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Here’s What You Need to Know About Pinterest’s Promoted Pins

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The first reports on Pinterest’s entry into paid media territory came way back in September, yet the “Promoted Pins” rollout has been more of a slow dribble. While first adopter Four Seasons received some press, for the most part all related stories have been teases designed to leave brands salivating at the potential.

Even a recent Wall Street Journal story calling the project an effort to “reinvent online advertising” noted that, while investors are convinced that Pinterest will prove profitable:

“The company declines to comment on precise timing, costs of the ads or who the first marketers will be.”

Vague enough for you? We recently spoke to Eric Schiffer, CEO of DigitalMarketing.com, for his take on what to make of this newest attempt to monetize social.

What have we learned about sponsored pins since Pinterest first made the announcement? Have test clients shared any of their findings?

Details surrounding sponsored pins are being kept hush-hush as the program is still in beta testing. Only a few advertisers were used, but the budget for each was between $1-2 million, not an insignificant spend by any stretch. There are four we know about – Hellman’s, the Four Seasons, TRESemmé, and Wayfair – and all are satisfied with their investment.

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Let’s play “spot the sponsor”

How well-targeted will these ads be?

There’s a reason the company is valued at $3.8 billion despite zero revenue thus far: the amount of data available is staggering.

A marketer could theoretically target a single person from the 40 million strong user base if he/she really wanted to. It depends on what works best for them.

How will marketers measure ROI for clients who decide to pay for Promoted Pins beyond sales bumps tied directly to clicks?

There is certainly a non-monetary ROI benefit to Promoted Pins.

They’re likely to lead to a “rising tide lifts all boats” effect where a brand’s other social media profiles will benefit as well. If you build brand awareness, they will come.

A customer who comes to trust your brand will come back later when they’re through the awareness, research and comparison stages of the marketing cycle and are arriving at a decision.

How can we decide which clients would benefit from this product?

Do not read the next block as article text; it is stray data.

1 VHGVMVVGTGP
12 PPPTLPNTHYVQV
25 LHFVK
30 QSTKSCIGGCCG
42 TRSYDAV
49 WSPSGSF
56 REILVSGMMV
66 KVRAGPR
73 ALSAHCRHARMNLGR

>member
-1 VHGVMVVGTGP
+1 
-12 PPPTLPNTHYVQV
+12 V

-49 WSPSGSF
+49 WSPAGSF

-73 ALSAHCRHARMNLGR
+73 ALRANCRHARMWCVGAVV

Pinterest’s 40 million users are primarily women, so for now fashion and lifestyle brands will benefit the most–especially those that are niche-specific or may not have a huge budget to spend on search or traditional media.

Eventually, all brands stand to benefit since Pinterest is a great way to bring attention to yourself in a creative, visual fashion, allowing people to discover products on their own without having to compete for rankings or media slots.

Given the termination of Facebook’s sponsored posts and the debatable value of sponsored tweets, how will Pinterest’s monetization plans differ from those of the larger networks?

Unlike Facebook and Twitter, where copy is king, Pinterest is visual. It’s where people go to share creative images and keep wish lists for their homes and future vacations.

There’s a very real possibility that Pinterest will outshine the rest since Promoted Pins will allow pictures and items to be seen by a target market that is much more likely to be surfing for shopping ideas.

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Here’s the company’s own vision of sponsored content

Could this new feature be relevant to PR as well as marketing? Could, for example, a client use Promoted Pins as part of a larger messaging campaign?

Yes. It’s not just about advertising products.

In fact, Pinterest insists that Promoted Pins fit in with the rest of the website and don’t look like a blatant ad. It’s about presenting the company as a lifestyle brand. Promoted Pins will be able to display your branding message to a more tailored audience.

Which companies have made the best use of Pinterest so far?

Etsy is simply killing it on Pinterest. Look at Sassy Steals, which utilized the Pinterest model to build its incredible online presence.

In terms of followers, comments, likes, and re-pins, L.L. Bean, Whole Foods, Nordstrom, Jetsetter, and the U.S. Marines are doing very well. From a creative standpoint, Swarovski and Better Homes and Gardens are up there as well.

What are some important things that PR might not know about Pinterest?

Pinterest is not just for pictures.

You can also pin videos, which are a great way to promote a company’s story, share interviews with the media, commercials, and more. Promoted Pins can be used to increase viewership for these clips as well.

Also: take a look into the recently-launched gifts feed, which will allow customers to sort products by price and notify them when a product they previously pinned has dropped in price.

So are we excited about Promoted Pins? What else do we need to know?

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